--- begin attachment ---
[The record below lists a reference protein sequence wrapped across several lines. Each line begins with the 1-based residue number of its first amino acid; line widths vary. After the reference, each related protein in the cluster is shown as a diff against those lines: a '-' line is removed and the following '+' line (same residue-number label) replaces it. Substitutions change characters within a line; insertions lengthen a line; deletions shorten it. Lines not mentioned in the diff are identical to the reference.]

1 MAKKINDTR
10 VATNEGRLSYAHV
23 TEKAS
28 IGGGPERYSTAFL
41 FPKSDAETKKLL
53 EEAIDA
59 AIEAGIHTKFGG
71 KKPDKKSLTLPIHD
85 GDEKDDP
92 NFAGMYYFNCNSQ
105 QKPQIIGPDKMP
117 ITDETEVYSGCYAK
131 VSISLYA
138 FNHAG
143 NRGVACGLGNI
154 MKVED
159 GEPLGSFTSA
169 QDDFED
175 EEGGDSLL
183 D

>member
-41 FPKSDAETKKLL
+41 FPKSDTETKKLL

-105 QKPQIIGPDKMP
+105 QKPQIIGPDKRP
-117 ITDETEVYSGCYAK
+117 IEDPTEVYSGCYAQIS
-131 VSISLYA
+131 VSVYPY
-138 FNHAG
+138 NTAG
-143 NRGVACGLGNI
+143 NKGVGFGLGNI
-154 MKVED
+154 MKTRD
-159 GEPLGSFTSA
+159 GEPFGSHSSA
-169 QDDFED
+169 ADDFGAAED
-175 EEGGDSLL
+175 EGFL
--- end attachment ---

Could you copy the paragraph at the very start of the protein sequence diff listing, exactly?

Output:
[The record below lists a reference protein sequence wrapped across several lines. Each line begins with the 1-based residue number of its first amino acid; line widths vary. After the reference, each related protein in the cluster is shown as a diff against those lines: a '-' line is removed and the following '+' line (same residue-number label) replaces it. Substitutions change characters within a line; insertions lengthen a line; deletions shorten it. Lines not mentioned in the diff are identical to the reference.]